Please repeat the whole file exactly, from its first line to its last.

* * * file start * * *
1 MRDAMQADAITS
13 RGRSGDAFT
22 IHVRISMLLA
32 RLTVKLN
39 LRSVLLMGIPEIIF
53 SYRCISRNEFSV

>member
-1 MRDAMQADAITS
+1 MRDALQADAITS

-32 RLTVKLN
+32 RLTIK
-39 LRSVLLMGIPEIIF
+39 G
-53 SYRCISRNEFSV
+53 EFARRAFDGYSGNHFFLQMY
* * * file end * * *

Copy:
1 MRDAMQADAITS
13 RGRSGDAFT
22 IHVRISMLLA
32 RLTVKLN
39 LRSVLLMGIPEIIF
53 SYRCISRNEFSV

>member
-1 MRDAMQADAITS
+1 MRDALQADAITS

-32 RLTVKLN
+32 RLTIK
-39 LRSVLLMGIPEIIF
+39 G
-53 SYRCISRNEFSV
+53 EFARRAFDGYSGNHFFLQMY